Bedwetting is something that every parent or caregiver will have to help their child through. …
The current world crisis is affecting everyone from adults to children. As a parent, I found that we need to focus on steps to help children cope in crisis.
Disclosure: I am a partner of Betterhelp. All opinions are my own.
Parenting in Crisis
The other day my son told me that he was going to drop out of school…in 4th grade. My initial reaction was a whole lot of loud parenting. All of this happened after getting our kids out of the house for the first time in 5 days and taking them into a store for the first time in a month. The kids were excited, a bit rowdy and had a tough time controlling their needs to be children.
Later that evening, both kids were grounded for their behavior in said store. At this point, I had still not connected why they might have been behaving like that. I made mention to my husband that I was not going to be able to enforce the grounding, because I feel like when they are grounded, so am I. I am already struggling to get work done from home and taking away the very things that keep the kids entertained a bit while I get a few moments here and there to work. He was real mad at me initially, but then was able to take a quick step back and turn and talk to our kids and come up with a solution that was fair for all.
My husband and I have been struggling with their behavior and these last few months. In some ways, nothing has changed for us. We are still both being paid and he still goes to work and the kids and I are on summer break as usual. However, in many ways, everything is different and as adults we forget that this current time in history is VERY different for our children. Last night as I put the kids to bed, I readdressed the drop out discussion with our son. He broke down, said he is scared of this virus and that he misses his old life. Immediately I knew I needed to step back, to reflect and to find a better way to approach parenting in crisis.
My Own Mental Health
I DO NOT like being home, but I know that as a responsible person that cares about the health and wellbeing of others, I need to stay home as much as possible. However, I am personally struggling and I know that my lack of a consistent schedule, good sleep and constant anxiety is very much impacting my family as a whole, which is why I started medication.
If I am being blatantly honest, I am feeling somewhat bipolar through this entire crisis. Some days I am the most organized, motivated, amazing wife and mother and then other days, I can’t get myself in the shower, I veg out on the couch and I can’t make sense of how to get anything done or how I was able to be so good the day before. So it is no wonder why the kids are also struggling through this. This is also why I am making sure to speak with my therapist regularly.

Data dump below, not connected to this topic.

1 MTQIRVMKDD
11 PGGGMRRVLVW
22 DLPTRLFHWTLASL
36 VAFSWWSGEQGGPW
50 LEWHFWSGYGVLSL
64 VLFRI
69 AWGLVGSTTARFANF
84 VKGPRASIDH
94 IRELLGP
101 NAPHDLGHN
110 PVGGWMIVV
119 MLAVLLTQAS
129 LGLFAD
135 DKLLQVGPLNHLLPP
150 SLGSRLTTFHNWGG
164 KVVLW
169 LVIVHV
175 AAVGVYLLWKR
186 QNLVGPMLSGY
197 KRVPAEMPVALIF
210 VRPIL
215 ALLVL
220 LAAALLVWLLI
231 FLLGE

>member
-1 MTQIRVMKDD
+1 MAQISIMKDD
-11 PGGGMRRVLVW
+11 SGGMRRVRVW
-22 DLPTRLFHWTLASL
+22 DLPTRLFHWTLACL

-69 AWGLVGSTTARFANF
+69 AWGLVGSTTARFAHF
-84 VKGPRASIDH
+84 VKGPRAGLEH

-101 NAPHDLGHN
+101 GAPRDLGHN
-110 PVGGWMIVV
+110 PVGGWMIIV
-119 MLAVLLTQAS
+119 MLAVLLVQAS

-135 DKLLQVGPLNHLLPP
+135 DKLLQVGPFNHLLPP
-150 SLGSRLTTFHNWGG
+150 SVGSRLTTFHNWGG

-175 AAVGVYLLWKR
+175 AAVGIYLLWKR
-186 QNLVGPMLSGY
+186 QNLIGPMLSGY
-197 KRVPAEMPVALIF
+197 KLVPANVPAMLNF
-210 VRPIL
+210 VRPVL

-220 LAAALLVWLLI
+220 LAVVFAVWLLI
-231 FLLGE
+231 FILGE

Help Children Cope in Crisis
After the events and grounding of our kids, I realized that I need to be proactive for my children and I need to find different ways to help my children cope during this and all crisis. It is MY job to teach my children coping skills and to rise above and through this to be stronger on the other side. If you are looking for ideas to help children cope in crisis, check out the list below.
- Emotional Check Ins: Check in with your children daily. Make sure that you are not just leaving the conversation with an “I’m fine”. Get into the nitty gritty and ask them how they are feeling, what makes them happy, what makes them sad and listen to learn and help.
- Do NOT Dismiss their Fears: I have been guilty of this, but as of lately, I have had to check myself. I have had to realize that when my kid says “I am afraid of the dark” (after sleeping in her room alone for 7 years without issue), that she is telling me something more and that I need to take time to be there for her. If I am not there for them now, acknowledging their fears now, they won’t share them with me when they are older.
- Find a Professional: I am a HUGE advocate for getting help and talking to professionals. You can learn more about online therapy here while we are all safer at home.
- Create a Schedule: Schedules can be very helpful in easing fear and creating comfort. I ordered a laminator yesterday and I am making an actual schedule for my kids. It is going to include time to play, time to have quiet time, time to sit as a family and eat dinner as well as chores and hygiene routines. Each kid will have their own and I know that this will help them feel more normal and know what to expect each day.
- Be the Model: This is where I have to take an active role. I MUST be the model and show them how to cope as we all work through these tough times. This means that I need to get up, get dressed, have my own schedule and talk as well. That starts now and believe me, I am going to create a laminated schedule for myself too!